There is a parallel here with the Peace Agreement of Dayton, as the parties agreed to cooperate with the prosecution and judgment of war criminals from the war in Yugoslavia.  Strikingly, the Dayton Agreement was signed by Serbian President Slobodan Milošević, who later was indicted by the ICTY’s Prosecutor Louise Arbour to be held to account for war crimes. I remember standing outside the Scheveningen Prison when the helicopter with the arrested Milošević flew over to land on the courtyard, together with 100-s of onlookers. It felt as a historic moment for international justice in The Hague. Due to his unexpected death in prison in 2006, the trial could unfortunately not be completed. But most of the finished trials of the ICTY, created by the UN Security Council, have had a strong effect on the feeling that justice has been done. And the other two great names of the conflict are still in the legal process and awaiting their final sentences.

The Dayton Peace Agreement not only defines the international borders but it contains the full text of the Constitution of Bosnia and Herzegovina, in fact it imposed the Constitution on the broken, war torn land. In that sense, Dayton is far more than a simple “end of conflict”. Still, 20 years after its conclusion, it leaves many observers disappointed, and the situation is referred to by some as “a frozen conflict in a failed state “. Attempts are even being made – notably in the European camp – to have the treaty changed.  Bosnia is seeking EU membership, with a first sign of recognition by the EU institutions in Brussels in September 2016. At the same time one of its two Entities ( the Republika Srpska) has announced a referendum for independence in 2018. This potential break away would be against the heart and against the provisions of the Dayton agreement. The well-known former Bosnian Foreign M inister Sacirbey called Dayton “at best, a lost opportunity; at worst it was just a cease fire”[1].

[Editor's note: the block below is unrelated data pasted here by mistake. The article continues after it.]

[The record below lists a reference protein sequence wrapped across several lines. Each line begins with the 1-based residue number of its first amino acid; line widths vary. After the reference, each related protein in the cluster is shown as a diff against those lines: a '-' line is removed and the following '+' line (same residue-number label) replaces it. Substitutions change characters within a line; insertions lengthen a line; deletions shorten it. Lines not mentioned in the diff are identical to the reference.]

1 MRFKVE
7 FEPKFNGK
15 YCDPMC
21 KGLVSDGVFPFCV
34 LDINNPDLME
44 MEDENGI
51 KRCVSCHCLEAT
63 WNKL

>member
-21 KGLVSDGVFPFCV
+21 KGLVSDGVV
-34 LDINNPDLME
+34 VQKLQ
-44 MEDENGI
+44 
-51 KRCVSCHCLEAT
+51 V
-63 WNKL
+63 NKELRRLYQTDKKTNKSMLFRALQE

I come back to where I started. The examples of peace arrangements we have chosen could of course be supplemented with many others. These other cases may be – and should be -  the subject of further studies. Who has forgotten about the war in Vietnam and the accords of Paris of 1973, about the agreements of Oslo for the Middle East (1993), or about the truce hammered out in Sri Lanka. What elements were decisive for the recent peace-deal in Colombia, the one in Minsk calming the spirits in the Ukraine, and which elements will be decisive for peace to be regained in Syria ?  I all these situations, the art of finding a peace deal is top of the list. All other matters come second.

This book is a co-production of the Law Faculty of the University of Leiden, the Carnegie Foundation and of Publisher BRILL. It was edited by the team of 4, whose names are on the cover. The real substance was developed  by the experts who agreed to present their views at the conference, like Sir Adam Roberts from the UK on Versailles, or Barney Afako from Africa on the Sudan, dr. Abi Williams from the USA on Dayton, or Damchid Momtaz , member of the Curatorium of the Hague Academy,  on the Iran Iraq war, to name our key performers.  Enough interesting moments at the conference in The Hague, which  built on the day on the historic Treaty of Utrecht of 1713, organized by the University of Utrecht. In that sense this conference was a very fitting tribute to the work of the Peace Palace in its continuing quest for world peace and the reign of the rule of law.

Now it is my pleasure to hand the first copy of the book to Vice-President Yusuf, and I will do so together with the members of the team of Editors.

[1] Bosnia’s bitter, flawed peace deal, 20 years on. The Guardian, 10 November 2015.

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Group Photo by Mr. Kim Vermaat